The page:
9. Communicate your ideas

Continuous delivery is not something you do by your own. It is affecting the core of most development processes. You cannot change a process impacting many people without communicating this with the different stakeholders. Not only for understanding the process and technology solutions. This is also important for developing a supportive environment for your changes. So share your ideas, explain what you are planning to do, explain your designs and solutions and ask for (and accept) feedback. You are probably working with a team consisting of very smart people. Make use of this and let them contribute to your solution.

10. Virtualize

The iterative development, intensive automated testing and frequent deployment requires an environment with a “reset” option. You are going to us the test environment many times and often leaving it in a ruined state. It can be very helpful when you have procedure to recreate the environment in its original state. This will allow testing of your release / deployment more often increasing its quality. Virtualization will help implementing this requirement by using snapshots or scripting tools to re-create the environment from scratch. This is more of a challenge when using physical hardware.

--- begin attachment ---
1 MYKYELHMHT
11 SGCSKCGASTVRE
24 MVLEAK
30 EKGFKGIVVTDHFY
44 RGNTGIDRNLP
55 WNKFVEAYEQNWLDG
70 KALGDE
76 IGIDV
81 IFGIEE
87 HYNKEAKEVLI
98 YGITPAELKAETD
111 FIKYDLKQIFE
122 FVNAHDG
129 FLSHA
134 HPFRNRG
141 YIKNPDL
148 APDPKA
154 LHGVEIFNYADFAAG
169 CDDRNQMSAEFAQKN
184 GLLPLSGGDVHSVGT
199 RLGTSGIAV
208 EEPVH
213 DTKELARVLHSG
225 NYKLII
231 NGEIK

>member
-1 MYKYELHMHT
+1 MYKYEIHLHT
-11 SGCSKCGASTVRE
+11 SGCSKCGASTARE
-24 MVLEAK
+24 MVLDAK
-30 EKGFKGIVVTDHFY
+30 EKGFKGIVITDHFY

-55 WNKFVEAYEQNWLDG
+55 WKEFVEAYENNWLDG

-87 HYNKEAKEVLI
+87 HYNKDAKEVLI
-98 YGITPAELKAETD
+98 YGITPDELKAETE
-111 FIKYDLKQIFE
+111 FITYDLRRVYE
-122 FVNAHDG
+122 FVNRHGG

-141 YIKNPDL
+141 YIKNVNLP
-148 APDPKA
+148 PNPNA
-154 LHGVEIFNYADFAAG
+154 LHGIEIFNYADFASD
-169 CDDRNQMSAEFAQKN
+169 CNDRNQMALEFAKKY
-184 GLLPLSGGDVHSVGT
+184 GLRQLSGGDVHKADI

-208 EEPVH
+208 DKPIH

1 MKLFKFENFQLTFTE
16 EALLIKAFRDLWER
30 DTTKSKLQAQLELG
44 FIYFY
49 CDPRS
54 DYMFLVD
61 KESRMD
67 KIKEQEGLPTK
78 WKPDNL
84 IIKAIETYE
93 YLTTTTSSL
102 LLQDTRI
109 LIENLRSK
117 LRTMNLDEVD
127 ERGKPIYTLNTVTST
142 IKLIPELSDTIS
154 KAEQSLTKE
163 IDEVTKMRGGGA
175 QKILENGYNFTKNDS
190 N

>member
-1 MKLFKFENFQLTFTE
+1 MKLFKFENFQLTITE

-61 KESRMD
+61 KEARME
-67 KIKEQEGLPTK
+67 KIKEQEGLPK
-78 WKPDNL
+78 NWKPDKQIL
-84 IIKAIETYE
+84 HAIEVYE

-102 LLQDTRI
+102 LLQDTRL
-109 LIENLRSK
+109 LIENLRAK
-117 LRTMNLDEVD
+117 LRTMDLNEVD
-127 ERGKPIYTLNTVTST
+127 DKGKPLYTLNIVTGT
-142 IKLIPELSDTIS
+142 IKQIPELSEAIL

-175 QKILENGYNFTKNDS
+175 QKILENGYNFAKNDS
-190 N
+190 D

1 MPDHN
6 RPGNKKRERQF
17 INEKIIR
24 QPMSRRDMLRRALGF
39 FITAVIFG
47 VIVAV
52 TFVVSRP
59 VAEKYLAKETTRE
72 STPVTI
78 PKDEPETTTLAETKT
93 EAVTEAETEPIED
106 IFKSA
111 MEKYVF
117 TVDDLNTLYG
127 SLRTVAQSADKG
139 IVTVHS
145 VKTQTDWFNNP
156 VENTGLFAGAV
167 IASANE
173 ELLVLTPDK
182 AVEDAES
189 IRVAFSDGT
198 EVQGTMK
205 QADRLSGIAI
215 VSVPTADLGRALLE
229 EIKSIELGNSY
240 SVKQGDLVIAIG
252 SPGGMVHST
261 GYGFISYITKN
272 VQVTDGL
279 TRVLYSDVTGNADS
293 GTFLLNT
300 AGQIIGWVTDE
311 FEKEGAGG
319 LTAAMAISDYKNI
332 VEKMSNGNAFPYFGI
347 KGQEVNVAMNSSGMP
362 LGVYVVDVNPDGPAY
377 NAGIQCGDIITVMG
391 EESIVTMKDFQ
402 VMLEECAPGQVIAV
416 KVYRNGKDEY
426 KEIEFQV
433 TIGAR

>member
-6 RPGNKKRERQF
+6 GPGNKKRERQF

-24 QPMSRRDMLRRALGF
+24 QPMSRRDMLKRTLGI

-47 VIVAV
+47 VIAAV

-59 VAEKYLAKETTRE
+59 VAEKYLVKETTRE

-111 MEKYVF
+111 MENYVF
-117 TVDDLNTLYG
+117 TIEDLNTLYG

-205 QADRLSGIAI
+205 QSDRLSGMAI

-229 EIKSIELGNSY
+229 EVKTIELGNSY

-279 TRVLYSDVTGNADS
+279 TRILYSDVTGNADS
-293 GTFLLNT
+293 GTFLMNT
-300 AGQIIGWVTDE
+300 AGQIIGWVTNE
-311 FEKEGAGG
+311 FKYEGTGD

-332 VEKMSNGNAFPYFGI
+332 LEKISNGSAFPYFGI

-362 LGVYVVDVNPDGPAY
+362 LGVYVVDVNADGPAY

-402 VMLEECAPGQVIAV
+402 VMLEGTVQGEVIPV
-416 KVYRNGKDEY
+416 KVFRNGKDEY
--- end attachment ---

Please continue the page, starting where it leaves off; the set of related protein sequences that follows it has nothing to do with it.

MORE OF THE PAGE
11. Keep improving with your whole team

team collaborationContinuous delivery is not an one time effort. It is an ongoing project, evolving and improving step by step. It is not the effort of one team member assigned with the “automation task”. It is the responsibility of the whole team to make delivery of software as efficient as possible and to constantly search for ways to improve quality.

These tips have been proven to be very useful to me and I am sure they can help with improving your process. Feel free to add your opinions and experiences below. Love to hear them.

About Author

Robbrecht van Amerongen is Business Innovation Manager at AMIS Services. He has a vast experience in managing software development and delivery projects and growing the development unit of AMIS. He is able to utilize new technologies and methodologies to valuable products and services for his customers. His expertise lies in all aspects of software engineering; ranging from continuous delivery, provisioning, cloud computing, user experience and wearables. Robbrecht is also an Agile coach and Certified Agile Master. He has experience in managing Agile projects with Scrum (first with DSDM) ranging back to 1999. Robbrecht is a strong proponent of the agile principles. Robbrecht is agile examiner for the agile foundation, practitioner and master certificate.